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I have heard praises of the Merchant-Ivory collaboration since I was a child. Now I know why.
A wonderful story and a dream cast help to make this a classic.
There's only so far that melodrama can take me on an aesthetic journey. That's what Howards End taught me. Based on E.M. Forster's novel, it has finely crafted characters and witty dialog, and the acting is certainly up to snuff (you don't really have to twist my arm to watch Emma Thompson in anything), as is the cinematography. Set in the Edwardian era, on the cusp of a new society that denies the British Empire's strict class system, and signals the arrival of new industry, independent women, and the end of the great houses (fans of Downton Abbey take note, we're on similar ground here), everything in the film speaks of transition. I have problems with the editing, finding the jumps in time jarring in the sense that they seem to leap important character turns, and those unjustified fades to black in the middle of conversations. But it's the plot that lets the film (and I guess, the book) down. As its mechanics take over, the strong themes and portraiture of English society at the turn of the previous century seem to fall away. I still recommend it, as this is a particular literary pet peeve of mine, but nevertheless, there it is.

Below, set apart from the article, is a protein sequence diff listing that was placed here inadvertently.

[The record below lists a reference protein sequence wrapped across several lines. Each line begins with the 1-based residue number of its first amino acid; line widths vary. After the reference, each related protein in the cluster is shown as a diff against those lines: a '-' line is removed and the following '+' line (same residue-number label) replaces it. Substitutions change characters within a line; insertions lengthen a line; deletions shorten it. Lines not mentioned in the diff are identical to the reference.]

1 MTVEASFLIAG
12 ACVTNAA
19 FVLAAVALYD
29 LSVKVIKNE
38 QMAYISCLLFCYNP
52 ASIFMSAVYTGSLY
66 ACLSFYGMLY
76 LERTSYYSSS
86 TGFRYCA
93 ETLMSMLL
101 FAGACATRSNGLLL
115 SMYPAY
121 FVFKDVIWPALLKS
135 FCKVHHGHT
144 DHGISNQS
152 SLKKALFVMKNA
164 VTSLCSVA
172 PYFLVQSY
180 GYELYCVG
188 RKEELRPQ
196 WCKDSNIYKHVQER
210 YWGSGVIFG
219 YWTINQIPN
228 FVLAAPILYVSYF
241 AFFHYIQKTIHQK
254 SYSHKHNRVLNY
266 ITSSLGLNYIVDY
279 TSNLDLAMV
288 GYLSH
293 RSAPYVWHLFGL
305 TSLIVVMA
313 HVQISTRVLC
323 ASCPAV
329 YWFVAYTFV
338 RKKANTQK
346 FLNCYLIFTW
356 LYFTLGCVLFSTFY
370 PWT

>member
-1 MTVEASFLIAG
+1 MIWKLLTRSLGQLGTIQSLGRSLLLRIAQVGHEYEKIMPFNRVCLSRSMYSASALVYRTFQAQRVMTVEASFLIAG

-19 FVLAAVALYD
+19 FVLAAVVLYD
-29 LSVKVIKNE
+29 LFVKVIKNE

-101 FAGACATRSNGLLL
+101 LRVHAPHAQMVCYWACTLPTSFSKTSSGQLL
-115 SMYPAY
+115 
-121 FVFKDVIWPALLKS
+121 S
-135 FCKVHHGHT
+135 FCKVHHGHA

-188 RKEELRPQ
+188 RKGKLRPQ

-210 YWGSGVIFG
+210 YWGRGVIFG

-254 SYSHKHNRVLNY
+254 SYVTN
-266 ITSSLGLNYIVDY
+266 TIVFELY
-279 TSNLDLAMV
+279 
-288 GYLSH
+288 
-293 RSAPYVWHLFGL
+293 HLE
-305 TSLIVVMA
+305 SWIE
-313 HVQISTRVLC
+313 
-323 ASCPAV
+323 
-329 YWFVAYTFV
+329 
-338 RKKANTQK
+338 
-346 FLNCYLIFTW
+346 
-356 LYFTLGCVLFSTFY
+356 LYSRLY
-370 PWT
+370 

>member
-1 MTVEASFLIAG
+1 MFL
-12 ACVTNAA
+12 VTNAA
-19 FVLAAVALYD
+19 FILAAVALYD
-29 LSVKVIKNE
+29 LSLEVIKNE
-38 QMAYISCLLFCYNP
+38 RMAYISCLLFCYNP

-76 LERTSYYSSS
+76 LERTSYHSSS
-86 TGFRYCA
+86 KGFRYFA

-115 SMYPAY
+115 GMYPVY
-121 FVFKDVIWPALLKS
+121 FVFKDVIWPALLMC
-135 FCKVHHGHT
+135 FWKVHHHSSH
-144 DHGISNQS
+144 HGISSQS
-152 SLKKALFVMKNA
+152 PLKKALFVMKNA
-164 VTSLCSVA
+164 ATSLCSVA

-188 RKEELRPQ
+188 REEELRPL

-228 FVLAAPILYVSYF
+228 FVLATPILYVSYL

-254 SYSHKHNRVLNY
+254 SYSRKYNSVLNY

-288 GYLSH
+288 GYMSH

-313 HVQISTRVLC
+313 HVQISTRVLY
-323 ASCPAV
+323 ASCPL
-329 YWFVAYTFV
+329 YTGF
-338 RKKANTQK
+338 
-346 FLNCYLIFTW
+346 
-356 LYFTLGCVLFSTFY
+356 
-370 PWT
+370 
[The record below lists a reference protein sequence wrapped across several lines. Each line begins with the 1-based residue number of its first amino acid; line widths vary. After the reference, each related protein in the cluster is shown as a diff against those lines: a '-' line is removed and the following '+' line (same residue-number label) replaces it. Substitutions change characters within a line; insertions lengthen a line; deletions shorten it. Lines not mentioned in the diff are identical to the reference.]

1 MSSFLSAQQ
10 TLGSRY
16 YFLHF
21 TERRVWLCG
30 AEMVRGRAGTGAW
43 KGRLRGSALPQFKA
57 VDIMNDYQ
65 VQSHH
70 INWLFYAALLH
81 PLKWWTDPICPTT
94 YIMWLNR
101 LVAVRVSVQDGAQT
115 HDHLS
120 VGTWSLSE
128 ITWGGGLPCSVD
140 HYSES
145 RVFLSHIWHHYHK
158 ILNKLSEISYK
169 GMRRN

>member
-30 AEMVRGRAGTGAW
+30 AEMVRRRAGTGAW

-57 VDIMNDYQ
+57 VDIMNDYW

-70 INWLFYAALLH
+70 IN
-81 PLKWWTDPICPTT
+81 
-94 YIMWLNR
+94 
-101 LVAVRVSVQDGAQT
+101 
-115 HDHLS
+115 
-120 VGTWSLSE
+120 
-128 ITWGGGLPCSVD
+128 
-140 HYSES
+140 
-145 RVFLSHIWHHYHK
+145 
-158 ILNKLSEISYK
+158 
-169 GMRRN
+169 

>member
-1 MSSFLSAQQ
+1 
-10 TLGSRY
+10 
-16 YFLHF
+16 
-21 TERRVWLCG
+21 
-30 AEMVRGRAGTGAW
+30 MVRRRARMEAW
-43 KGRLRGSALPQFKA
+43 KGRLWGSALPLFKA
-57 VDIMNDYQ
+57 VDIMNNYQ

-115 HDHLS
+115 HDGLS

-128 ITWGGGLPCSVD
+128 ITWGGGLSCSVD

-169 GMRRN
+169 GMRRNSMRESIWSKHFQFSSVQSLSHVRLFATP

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In 8 official lists
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This movie ranks #47 in BAFTA Award - Best Film
This movie ranks #61 in National Board of Review Award - Best Film
This movie ranks #273 in Roger Ebert's Great Movies
This movie ranks #386 in Academy Award - Best Picture Nominees
This movie ranks #391 in The New York Times's Book of Movies
This movie ranks #421 in The Guardian's 1000 Films to See Before You Die
This movie ranks #427 in Halliwell's Top 1000: The Ultimate Movie Countdown
This movie ranks #535 in The Criterion Collection